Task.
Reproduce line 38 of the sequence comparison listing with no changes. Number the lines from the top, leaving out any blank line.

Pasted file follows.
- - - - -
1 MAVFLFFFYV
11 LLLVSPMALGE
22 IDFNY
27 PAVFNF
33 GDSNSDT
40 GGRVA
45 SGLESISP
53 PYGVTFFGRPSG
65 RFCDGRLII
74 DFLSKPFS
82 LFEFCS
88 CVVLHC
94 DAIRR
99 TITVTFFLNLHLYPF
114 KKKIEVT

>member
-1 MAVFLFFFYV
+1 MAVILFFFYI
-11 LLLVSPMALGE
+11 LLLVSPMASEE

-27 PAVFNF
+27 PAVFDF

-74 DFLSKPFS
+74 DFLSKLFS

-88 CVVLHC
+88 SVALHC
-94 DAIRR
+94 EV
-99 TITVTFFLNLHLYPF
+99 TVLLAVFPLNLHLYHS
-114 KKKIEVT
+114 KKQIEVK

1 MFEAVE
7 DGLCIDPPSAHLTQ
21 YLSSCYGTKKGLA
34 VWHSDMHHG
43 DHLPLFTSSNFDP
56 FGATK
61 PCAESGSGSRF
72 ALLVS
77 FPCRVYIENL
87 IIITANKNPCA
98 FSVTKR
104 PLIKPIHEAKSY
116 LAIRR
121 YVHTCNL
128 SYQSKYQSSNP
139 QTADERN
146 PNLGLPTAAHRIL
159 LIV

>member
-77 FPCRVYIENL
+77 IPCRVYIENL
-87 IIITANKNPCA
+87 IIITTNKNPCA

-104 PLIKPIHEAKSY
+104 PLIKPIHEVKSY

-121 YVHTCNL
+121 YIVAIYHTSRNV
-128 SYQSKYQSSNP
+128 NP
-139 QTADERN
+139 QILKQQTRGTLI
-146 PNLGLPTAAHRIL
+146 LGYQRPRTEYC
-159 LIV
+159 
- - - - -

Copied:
56 FGATK